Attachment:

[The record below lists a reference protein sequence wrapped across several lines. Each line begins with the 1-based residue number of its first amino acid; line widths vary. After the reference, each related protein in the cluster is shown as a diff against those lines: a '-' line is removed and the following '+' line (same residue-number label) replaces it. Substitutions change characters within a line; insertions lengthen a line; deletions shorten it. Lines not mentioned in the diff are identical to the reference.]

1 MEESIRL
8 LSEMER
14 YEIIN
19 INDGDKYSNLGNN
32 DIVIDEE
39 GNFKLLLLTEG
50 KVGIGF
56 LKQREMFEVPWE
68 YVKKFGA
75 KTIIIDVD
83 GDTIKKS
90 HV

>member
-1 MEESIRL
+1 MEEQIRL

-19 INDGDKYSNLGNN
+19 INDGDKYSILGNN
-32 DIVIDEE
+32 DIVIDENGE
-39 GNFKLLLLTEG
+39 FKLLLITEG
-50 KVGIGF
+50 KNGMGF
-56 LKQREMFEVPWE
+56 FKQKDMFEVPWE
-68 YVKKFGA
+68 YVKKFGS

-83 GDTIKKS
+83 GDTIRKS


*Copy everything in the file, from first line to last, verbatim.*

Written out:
[The record below lists a reference protein sequence wrapped across several lines. Each line begins with the 1-based residue number of its first amino acid; line widths vary. After the reference, each related protein in the cluster is shown as a diff against those lines: a '-' line is removed and the following '+' line (same residue-number label) replaces it. Substitutions change characters within a line; insertions lengthen a line; deletions shorten it. Lines not mentioned in the diff are identical to the reference.]

1 MEESIRL
8 LSEMER
14 YEIIN
19 INDGDKYSNLGNN
32 DIVIDEE
39 GNFKLLLLTEG
50 KVGIGF
56 LKQREMFEVPWE
68 YVKKFGA
75 KTIIIDVD
83 GDTIKKS
90 HV

>member
-1 MEESIRL
+1 MEEQIRL

-19 INDGDKYSNLGNN
+19 INDGDKYSILGNN
-32 DIVIDEE
+32 DIVIDENGE
-39 GNFKLLLLTEG
+39 FKLLLITEG
-50 KVGIGF
+50 KNGMGF
-56 LKQREMFEVPWE
+56 FKQKDMFEVPWE
-68 YVKKFGA
+68 YVKKFGS

-83 GDTIKKS
+83 GDTIRKS